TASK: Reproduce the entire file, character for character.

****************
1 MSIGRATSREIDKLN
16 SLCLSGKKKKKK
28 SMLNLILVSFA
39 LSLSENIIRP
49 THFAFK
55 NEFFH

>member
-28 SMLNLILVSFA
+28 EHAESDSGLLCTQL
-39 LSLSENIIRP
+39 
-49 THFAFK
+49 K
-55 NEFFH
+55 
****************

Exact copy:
1 MSIGRATSREIDKLN
16 SLCLSGKKKKKK
28 SMLNLILVSFA
39 LSLSENIIRP
49 THFAFK
55 NEFFH

>member
-28 SMLNLILVSFA
+28 EHAESDSGLLCTQL
-39 LSLSENIIRP
+39 
-49 THFAFK
+49 K
-55 NEFFH
+55 